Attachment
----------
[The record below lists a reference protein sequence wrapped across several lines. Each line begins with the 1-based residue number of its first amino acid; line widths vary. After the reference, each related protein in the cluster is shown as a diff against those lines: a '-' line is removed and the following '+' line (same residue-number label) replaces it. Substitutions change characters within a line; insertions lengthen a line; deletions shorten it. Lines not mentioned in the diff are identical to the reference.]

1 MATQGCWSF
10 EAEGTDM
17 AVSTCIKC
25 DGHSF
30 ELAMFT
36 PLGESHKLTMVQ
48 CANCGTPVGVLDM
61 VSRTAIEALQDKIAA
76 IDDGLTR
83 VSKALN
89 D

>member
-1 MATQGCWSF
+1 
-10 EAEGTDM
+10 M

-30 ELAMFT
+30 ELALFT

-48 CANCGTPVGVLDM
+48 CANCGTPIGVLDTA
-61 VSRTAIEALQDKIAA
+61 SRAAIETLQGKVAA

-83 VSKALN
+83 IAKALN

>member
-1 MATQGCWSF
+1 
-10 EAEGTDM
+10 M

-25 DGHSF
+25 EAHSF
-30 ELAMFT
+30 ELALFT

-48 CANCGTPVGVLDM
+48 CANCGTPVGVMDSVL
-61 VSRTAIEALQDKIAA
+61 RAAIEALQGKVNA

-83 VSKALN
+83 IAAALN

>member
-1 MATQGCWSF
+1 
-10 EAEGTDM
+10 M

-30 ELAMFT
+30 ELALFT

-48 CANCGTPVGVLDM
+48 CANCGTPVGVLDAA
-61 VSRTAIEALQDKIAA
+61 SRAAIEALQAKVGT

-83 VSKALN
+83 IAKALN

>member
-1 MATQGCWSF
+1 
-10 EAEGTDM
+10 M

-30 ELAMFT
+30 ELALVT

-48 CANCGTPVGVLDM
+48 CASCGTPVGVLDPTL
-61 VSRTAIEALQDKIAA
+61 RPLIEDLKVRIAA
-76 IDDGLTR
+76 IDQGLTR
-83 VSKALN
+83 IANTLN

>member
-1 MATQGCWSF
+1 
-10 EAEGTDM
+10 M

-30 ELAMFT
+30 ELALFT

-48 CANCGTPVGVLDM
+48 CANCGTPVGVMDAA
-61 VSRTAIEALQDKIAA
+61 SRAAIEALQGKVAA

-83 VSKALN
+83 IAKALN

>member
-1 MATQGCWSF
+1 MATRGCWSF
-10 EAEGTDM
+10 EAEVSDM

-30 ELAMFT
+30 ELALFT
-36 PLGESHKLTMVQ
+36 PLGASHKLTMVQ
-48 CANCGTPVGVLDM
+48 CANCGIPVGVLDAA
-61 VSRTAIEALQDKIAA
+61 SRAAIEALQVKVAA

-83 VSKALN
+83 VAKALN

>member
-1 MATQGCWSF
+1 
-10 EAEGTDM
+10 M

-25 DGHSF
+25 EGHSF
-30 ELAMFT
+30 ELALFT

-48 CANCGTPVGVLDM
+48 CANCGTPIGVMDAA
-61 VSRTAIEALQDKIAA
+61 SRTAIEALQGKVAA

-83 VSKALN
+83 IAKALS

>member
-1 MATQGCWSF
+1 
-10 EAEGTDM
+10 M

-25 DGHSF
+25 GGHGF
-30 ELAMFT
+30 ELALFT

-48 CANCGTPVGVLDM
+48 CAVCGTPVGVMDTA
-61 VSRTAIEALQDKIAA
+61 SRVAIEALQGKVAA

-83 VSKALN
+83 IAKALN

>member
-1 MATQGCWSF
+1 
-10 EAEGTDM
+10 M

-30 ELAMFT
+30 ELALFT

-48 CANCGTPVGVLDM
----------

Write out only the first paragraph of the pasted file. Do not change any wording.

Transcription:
[The record below lists a reference protein sequence wrapped across several lines. Each line begins with the 1-based residue number of its first amino acid; line widths vary. After the reference, each related protein in the cluster is shown as a diff against those lines: a '-' line is removed and the following '+' line (same residue-number label) replaces it. Substitutions change characters within a line; insertions lengthen a line; deletions shorten it. Lines not mentioned in the diff are identical to the reference.]